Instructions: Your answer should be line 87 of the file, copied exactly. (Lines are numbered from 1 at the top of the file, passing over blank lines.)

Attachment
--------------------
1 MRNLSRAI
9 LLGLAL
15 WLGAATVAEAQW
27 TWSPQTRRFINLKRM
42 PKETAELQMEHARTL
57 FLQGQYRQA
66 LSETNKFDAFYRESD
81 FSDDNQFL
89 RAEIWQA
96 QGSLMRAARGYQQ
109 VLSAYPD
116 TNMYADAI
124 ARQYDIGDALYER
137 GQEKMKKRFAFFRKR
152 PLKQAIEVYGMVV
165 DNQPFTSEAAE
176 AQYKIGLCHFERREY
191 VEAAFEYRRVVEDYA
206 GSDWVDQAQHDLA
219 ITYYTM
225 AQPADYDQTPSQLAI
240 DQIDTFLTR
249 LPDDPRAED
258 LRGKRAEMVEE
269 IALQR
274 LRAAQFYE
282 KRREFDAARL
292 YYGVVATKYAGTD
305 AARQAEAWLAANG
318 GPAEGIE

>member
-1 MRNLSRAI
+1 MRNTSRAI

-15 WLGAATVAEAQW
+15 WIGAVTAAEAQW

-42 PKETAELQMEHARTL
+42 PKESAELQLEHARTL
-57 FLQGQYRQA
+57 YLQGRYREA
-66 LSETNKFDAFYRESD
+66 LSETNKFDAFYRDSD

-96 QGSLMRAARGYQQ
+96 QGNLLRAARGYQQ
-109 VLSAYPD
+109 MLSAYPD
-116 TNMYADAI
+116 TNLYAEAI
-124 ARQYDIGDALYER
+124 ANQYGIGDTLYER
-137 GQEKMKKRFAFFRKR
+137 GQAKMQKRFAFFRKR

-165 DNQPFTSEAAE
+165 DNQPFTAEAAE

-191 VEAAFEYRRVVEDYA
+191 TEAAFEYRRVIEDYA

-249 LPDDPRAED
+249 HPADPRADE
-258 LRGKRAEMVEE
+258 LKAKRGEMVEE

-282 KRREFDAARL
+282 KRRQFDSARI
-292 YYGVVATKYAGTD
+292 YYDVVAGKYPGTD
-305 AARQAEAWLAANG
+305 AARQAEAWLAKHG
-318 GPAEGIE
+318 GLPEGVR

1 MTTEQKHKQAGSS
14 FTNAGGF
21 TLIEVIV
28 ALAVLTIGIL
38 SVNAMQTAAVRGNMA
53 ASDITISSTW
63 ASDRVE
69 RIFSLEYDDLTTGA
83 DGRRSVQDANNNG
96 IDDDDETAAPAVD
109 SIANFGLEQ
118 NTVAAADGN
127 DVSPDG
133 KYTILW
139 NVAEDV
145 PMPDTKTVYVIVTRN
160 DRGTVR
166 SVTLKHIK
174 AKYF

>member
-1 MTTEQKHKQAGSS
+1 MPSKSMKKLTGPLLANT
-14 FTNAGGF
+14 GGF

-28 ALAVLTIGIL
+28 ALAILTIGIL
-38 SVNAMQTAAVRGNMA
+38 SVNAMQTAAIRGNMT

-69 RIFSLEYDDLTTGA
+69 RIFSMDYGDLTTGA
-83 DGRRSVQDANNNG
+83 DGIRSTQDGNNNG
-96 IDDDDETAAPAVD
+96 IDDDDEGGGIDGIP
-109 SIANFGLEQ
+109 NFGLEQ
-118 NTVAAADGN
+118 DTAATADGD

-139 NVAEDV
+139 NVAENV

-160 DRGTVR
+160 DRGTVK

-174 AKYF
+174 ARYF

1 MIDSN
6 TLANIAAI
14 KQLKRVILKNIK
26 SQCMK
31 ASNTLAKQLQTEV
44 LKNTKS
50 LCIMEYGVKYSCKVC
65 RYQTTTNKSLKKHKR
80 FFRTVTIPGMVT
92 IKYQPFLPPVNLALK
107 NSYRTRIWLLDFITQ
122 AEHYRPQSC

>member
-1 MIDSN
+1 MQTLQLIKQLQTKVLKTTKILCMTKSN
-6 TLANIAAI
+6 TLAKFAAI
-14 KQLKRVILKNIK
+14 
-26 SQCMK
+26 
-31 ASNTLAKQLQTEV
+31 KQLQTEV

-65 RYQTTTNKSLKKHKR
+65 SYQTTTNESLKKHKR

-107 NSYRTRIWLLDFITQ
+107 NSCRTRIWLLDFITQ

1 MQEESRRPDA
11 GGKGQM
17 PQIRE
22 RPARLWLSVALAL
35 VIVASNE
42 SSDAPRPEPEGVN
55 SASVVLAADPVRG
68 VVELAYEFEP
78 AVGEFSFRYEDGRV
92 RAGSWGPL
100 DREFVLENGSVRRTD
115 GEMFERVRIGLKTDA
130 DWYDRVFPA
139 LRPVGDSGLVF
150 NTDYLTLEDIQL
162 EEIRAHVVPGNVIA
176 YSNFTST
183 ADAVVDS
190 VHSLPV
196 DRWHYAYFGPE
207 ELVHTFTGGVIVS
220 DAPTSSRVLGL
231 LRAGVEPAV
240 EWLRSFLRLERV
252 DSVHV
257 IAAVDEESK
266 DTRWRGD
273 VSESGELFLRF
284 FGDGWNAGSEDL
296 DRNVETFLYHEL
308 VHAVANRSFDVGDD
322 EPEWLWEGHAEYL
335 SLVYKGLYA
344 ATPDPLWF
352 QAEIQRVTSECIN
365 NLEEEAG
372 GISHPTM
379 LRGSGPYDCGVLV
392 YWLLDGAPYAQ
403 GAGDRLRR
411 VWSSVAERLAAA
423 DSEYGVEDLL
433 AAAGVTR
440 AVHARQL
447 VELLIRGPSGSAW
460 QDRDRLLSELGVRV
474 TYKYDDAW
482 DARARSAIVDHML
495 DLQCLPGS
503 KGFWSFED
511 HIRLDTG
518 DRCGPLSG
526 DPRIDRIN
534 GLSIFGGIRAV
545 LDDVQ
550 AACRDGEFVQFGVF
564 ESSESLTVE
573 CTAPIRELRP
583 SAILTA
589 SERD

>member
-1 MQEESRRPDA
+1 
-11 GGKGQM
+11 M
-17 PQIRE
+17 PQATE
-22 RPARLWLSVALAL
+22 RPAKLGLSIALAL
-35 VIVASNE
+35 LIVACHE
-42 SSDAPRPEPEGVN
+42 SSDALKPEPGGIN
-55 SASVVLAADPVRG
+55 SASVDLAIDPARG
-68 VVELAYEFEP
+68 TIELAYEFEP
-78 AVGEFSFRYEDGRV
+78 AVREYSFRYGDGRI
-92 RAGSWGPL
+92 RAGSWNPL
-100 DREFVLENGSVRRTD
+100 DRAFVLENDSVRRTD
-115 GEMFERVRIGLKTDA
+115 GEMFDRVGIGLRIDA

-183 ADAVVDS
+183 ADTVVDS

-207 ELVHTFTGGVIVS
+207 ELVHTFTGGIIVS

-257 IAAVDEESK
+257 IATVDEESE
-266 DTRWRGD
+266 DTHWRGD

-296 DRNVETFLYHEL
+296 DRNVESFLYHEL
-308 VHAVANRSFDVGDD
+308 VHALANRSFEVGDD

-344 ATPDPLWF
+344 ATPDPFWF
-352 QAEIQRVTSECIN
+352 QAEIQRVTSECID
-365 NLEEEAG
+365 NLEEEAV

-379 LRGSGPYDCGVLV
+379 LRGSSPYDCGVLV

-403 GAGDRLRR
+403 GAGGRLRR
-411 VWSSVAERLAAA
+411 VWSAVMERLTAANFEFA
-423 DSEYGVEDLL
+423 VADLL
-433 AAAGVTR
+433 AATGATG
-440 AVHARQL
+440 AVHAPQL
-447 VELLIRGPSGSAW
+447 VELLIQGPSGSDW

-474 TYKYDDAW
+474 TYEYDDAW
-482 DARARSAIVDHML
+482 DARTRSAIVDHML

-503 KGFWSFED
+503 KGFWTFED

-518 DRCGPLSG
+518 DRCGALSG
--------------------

>member